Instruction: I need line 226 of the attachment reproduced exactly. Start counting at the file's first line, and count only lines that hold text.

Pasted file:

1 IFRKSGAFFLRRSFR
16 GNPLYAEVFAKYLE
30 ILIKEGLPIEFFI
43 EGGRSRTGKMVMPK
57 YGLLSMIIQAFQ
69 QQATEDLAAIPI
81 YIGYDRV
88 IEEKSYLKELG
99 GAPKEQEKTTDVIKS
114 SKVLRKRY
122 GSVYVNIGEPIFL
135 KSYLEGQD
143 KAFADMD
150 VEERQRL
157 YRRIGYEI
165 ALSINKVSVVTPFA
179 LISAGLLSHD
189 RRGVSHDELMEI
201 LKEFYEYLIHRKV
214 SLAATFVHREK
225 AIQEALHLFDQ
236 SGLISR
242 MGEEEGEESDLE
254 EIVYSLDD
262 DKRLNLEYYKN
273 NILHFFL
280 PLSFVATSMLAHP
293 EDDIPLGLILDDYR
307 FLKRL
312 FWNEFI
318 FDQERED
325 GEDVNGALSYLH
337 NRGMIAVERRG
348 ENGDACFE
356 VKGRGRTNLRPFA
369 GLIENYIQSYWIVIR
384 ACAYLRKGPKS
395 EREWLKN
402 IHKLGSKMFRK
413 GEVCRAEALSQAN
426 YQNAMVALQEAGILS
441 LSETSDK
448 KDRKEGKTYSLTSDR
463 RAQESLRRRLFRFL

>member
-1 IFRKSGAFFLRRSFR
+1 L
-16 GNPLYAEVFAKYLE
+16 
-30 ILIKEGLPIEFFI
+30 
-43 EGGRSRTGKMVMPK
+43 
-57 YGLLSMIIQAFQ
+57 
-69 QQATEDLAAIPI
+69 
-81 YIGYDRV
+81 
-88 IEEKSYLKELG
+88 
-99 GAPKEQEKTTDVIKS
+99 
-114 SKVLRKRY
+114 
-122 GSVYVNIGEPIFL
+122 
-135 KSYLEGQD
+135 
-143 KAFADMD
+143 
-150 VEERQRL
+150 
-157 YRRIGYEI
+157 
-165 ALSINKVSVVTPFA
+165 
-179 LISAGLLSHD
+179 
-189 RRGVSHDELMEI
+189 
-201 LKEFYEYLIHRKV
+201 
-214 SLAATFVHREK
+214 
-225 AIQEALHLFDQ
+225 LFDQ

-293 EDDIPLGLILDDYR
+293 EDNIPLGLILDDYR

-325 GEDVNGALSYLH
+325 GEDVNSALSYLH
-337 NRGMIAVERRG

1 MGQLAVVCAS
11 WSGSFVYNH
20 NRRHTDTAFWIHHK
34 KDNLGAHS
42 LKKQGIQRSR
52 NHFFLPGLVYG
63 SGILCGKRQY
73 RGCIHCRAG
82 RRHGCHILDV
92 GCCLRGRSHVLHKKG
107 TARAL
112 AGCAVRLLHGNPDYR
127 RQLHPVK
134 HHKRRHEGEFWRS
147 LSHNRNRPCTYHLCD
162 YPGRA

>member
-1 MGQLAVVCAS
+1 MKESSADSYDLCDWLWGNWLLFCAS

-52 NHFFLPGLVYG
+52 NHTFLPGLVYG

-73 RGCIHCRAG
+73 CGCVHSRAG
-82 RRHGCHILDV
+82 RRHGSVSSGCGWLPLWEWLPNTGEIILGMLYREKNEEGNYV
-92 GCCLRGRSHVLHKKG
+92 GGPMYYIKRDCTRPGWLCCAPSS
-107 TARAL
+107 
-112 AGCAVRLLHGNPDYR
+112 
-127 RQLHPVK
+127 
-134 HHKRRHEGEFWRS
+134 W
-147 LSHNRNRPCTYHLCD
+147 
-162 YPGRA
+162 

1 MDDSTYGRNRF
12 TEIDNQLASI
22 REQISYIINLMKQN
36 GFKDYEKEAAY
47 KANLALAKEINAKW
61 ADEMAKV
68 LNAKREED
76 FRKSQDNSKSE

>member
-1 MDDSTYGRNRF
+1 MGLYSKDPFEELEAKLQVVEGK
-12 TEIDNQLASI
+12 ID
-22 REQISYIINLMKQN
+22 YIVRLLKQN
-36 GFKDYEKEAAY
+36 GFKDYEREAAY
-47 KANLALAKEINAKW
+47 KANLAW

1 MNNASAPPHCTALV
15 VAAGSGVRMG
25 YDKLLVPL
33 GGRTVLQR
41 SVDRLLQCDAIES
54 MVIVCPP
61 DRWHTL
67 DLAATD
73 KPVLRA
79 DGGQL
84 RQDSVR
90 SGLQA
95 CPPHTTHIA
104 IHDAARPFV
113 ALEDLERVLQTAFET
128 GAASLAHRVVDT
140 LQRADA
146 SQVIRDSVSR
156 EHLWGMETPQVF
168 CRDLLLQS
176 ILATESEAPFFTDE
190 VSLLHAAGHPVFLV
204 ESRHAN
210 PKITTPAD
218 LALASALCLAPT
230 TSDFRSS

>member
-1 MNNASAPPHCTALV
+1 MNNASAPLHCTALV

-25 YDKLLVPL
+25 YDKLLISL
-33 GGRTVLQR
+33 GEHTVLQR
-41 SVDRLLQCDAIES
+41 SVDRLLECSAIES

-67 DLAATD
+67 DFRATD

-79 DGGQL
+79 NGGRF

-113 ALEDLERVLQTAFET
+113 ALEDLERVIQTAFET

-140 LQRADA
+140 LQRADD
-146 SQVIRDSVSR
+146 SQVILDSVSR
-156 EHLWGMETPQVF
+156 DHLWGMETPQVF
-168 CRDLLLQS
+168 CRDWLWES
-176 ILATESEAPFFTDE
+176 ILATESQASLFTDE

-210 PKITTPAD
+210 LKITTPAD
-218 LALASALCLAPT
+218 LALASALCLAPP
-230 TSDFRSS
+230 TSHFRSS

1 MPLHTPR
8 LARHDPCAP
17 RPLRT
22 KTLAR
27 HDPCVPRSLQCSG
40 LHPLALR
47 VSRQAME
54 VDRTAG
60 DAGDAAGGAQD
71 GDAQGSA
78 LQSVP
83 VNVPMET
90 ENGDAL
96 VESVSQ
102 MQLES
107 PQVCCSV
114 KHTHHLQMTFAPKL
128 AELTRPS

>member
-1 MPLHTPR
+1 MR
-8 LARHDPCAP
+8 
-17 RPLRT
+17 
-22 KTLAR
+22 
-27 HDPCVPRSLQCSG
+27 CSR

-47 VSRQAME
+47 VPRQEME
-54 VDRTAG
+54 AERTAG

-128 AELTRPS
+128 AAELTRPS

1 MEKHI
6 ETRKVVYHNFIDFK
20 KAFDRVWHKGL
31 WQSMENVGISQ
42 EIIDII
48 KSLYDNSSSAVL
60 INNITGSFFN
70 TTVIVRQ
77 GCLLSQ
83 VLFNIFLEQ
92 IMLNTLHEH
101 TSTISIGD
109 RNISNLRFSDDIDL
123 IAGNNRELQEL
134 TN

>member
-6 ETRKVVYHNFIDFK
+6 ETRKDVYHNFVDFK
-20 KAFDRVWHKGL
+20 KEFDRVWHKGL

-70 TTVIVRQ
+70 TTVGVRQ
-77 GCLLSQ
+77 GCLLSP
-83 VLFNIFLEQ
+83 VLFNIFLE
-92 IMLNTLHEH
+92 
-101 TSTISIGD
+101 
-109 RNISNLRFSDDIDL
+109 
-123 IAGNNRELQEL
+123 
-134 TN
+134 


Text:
>member